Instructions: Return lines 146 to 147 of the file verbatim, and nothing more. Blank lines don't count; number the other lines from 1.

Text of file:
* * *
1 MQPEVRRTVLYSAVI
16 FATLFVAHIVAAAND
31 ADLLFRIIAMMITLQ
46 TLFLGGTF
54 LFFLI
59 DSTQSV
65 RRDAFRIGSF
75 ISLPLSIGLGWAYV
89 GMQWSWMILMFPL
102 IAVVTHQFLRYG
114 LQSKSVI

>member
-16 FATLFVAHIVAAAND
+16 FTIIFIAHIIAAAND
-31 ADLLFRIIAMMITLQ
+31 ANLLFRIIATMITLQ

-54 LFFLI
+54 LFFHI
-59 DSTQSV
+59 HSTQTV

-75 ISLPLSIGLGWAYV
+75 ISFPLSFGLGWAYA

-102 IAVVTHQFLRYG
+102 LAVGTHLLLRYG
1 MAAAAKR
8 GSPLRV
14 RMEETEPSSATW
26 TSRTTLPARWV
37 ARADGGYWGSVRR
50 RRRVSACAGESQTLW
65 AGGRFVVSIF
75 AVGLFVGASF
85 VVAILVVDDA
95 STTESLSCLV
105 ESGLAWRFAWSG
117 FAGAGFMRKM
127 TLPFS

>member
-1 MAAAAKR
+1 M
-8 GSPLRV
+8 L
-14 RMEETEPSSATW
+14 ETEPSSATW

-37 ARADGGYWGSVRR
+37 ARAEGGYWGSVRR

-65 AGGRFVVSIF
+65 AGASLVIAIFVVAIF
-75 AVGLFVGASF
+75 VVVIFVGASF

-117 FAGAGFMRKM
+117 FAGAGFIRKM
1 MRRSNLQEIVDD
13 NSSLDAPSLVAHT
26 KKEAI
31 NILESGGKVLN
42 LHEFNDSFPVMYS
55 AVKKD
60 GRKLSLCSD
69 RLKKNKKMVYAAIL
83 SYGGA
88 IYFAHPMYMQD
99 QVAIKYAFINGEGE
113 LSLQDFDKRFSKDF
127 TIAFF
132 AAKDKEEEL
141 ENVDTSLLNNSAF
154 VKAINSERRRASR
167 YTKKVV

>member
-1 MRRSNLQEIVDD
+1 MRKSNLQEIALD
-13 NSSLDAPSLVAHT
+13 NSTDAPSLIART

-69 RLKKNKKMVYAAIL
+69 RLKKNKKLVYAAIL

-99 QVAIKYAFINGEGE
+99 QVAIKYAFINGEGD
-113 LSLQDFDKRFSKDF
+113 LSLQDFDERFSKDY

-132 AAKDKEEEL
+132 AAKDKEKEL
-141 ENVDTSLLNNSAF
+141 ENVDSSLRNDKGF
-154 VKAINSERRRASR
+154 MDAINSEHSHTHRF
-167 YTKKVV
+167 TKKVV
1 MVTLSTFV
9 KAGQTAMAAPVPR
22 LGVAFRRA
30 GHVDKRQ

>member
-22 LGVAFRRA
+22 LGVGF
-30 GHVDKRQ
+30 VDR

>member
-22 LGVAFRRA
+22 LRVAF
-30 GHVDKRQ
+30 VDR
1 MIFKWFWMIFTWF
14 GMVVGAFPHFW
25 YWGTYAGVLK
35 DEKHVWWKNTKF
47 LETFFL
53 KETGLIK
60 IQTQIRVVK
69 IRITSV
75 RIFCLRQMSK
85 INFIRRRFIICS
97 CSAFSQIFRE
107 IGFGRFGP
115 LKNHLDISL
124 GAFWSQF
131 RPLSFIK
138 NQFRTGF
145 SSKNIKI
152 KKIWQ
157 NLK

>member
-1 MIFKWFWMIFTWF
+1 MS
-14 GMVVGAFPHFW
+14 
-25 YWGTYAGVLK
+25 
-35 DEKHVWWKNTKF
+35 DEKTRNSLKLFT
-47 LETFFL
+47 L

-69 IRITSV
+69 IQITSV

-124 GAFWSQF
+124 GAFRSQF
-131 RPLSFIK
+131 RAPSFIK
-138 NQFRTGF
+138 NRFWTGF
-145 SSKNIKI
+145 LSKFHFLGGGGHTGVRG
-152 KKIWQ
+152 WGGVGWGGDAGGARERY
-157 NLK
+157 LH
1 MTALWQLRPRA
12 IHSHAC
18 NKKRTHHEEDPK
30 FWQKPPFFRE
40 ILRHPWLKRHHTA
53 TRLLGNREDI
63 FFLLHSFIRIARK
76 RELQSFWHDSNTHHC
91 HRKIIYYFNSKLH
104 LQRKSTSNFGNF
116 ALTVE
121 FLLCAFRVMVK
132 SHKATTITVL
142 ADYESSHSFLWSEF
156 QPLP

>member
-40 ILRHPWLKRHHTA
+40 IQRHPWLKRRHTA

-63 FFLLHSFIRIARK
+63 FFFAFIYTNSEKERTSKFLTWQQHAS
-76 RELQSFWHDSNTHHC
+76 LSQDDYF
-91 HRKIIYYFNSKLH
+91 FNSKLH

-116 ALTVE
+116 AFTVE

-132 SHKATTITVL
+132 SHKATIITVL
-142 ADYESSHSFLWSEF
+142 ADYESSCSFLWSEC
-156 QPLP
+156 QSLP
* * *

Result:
+157 LH
1 MTALWQLRPRA